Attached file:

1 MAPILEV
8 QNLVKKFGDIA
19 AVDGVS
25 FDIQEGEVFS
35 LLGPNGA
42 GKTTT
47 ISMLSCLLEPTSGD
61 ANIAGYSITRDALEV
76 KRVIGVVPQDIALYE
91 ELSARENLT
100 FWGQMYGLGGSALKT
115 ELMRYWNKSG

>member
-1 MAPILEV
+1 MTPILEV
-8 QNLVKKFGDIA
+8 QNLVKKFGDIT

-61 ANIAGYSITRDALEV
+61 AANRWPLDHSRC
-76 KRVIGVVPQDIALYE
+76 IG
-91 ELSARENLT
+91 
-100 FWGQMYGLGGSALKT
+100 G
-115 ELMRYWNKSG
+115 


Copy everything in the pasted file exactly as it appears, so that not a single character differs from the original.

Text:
1 MAPILEV
8 QNLVKKFGDIA
19 AVDGVS
25 FDIQEGEVFS
35 LLGPNGA
42 GKTTT
47 ISMLSCLLEPTSGD
61 ANIAGYSITRDALEV
76 KRVIGVVPQDIALYE
91 ELSARENLT
100 FWGQMYGLGGSALKT
115 ELMRYWNKSG

>member
-1 MAPILEV
+1 MTPILEV
-8 QNLVKKFGDIA
+8 QNLVKKFGDIT

-61 ANIAGYSITRDALEV
+61 AANRWPLDHSRC
-76 KRVIGVVPQDIALYE
+76 IG
-91 ELSARENLT
+91 
-100 FWGQMYGLGGSALKT
+100 G
-115 ELMRYWNKSG
+115 